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Corticospinal excitability to the biceps brachii and its relationship to postactivation potentiation of the elbow flexors.

Corticospinal excitability to the biceps brachii and its relationship to postactivation potentiation of the elbow flexors.
Author Information (click to view)

Collins BW, Gale LH, Buckle NCM, Button DC,


Collins BW, Gale LH, Buckle NCM, Button DC, (click to view)

Collins BW, Gale LH, Buckle NCM, Button DC,

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Physiological reports 2017 04 285(8) pii e13265
Abstract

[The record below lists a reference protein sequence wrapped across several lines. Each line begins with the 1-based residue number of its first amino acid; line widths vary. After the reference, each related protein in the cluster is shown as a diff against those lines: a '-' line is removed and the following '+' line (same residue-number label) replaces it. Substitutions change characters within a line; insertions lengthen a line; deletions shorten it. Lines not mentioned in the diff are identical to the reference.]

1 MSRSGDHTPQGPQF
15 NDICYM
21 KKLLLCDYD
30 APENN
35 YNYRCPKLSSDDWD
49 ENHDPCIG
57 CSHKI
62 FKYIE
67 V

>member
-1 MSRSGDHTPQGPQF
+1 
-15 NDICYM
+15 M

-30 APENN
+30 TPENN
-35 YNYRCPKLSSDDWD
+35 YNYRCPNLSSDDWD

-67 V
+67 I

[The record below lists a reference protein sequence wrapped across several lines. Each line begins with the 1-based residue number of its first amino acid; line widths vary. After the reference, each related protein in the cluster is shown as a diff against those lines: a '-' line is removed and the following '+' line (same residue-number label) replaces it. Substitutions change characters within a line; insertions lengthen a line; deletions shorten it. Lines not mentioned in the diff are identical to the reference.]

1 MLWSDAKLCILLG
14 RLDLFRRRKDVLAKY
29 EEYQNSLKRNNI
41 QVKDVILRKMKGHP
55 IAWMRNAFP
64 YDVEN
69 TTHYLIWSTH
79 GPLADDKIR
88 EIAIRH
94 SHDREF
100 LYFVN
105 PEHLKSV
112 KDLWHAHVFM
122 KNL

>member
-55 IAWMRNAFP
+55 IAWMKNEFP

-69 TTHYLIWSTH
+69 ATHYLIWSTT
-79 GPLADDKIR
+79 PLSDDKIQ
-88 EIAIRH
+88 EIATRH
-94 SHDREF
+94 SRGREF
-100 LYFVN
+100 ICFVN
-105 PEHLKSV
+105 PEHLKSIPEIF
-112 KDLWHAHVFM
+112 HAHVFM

We examined the effects of a submaximal voluntary elbow flexor contraction protocol on measures of corticospinal excitability and postactivation potentiation of evoked muscle forces and if these measures were state-dependent (rest vs. voluntary muscle contraction). Participants completed four experimental sessions where they rested or performed a 5% maximum voluntary contraction (MVC) of the elbow flexors prior to, immediately, and 5 min following a submaximal contraction protocol. During rest or 5% MVC, transcranial magnetic stimulation, transmastoid electrical stimulation, electrical stimulation of biceps brachii motor point and Erb’s point were elicited to induce motor-evoked potentials (MEPs), cervicomedullary MEPs (CMEPs), potentiated twitch (PT) force, and maximal muscle compound action potential (Mmax), respectively prior to, immediately, and 5 min postcontraction protocol. MEP amplitudes increased (215 and 165%Mmax, P ≤ 0.03) only at 1 and 6s postcontraction protocol, respectively during rest but not 5% MVC CMEP amplitudes decreased during rest and 5% MVC (range:21-58%Mmax, P ≤ 0.04) for up to 81 sec postcontraction protocol. Peak twitch force increased immediately postcontraction protocol and remained elevated for 90 sec (range:122-147% increase, P < 0.05). There was a significant positive correlation between MEP and PT force during rest (r = 0.88, P = 0.01) and a negative correlation between CMEP and PT force during rest (r = -0.85, P < 0.02 and 5% MVC (r = -0.96, P < 0.01) immediately postcontraction protocol. In conclusion, the change in corticospinal and spinal excitability was state- and time-dependent whereas spinal excitability and postactivation potentiation were time-dependent following the contraction protocol. Changes in corticospinal excitability and postactivation potentiation correlated and were also state-dependent.

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